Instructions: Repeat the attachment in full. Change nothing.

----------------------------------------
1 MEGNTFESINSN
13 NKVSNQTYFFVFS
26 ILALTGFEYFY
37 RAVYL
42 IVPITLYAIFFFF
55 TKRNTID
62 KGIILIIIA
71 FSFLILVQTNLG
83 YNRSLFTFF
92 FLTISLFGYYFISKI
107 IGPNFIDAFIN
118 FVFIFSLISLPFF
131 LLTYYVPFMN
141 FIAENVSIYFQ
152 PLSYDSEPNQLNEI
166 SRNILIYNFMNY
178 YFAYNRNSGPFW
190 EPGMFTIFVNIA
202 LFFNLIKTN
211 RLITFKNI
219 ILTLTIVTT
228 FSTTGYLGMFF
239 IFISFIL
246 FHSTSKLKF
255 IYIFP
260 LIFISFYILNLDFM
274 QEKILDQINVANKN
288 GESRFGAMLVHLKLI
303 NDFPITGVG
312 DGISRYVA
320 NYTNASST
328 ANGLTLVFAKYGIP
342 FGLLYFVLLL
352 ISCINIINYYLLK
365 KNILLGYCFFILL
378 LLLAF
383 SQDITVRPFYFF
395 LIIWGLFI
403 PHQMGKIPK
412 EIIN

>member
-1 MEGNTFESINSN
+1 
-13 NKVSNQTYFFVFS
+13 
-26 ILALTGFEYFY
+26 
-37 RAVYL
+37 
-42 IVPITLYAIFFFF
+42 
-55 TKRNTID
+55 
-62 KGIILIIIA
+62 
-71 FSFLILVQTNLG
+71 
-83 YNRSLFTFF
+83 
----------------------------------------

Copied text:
1 MEGNTFESINSN
13 NKVSNQTYFFVFS
26 ILALTGFEYFY
37 RAVYL
42 IVPITLYAIFFFF
55 TKRNTID
62 KGIILIIIA
71 FSFLILVQTNLG
83 YNRSLFTFF
92 FLTISLFGYYFISKI
107 IGPNFIDAFIN
118 FVFIFSLISLPFF
131 LLTYYVPFMN
141 FIAENVSIYFQ
152 PLSYDSEPNQLNEI
166 SRNILIYNFMNY
178 YFAYNRNSGPFW
190 EPGMFTIFVNIA
202 LFFNLIKTN
211 RLITFKNI
219 ILTLTIVTT
228 FSTTGYLGMFF
239 IFISFIL
246 FHSTSKLKF
255 IYIFP
260 LIFISFYILNLDFM
274 QEKILDQINVANKN
288 GESRFGAMLVHLKLI
303 NDFPITGVG
312 DGISRYVA
320 NYTNASST
328 ANGLTLVFAKYGIP
342 FGLLYFVLLL
352 ISCINIINYYLLK
365 KNILLGYCFFILL
378 LLLAF
383 SQDITVRPFYFF
395 LIIWGLFI
403 PHQMGKIPK
412 EIIN

>member
-1 MEGNTFESINSN
+1 
-13 NKVSNQTYFFVFS
+13 
-26 ILALTGFEYFY
+26 
-37 RAVYL
+37 
-42 IVPITLYAIFFFF
+42 
-55 TKRNTID
+55 
-62 KGIILIIIA
+62 
-71 FSFLILVQTNLG
+71 
-83 YNRSLFTFF
+83 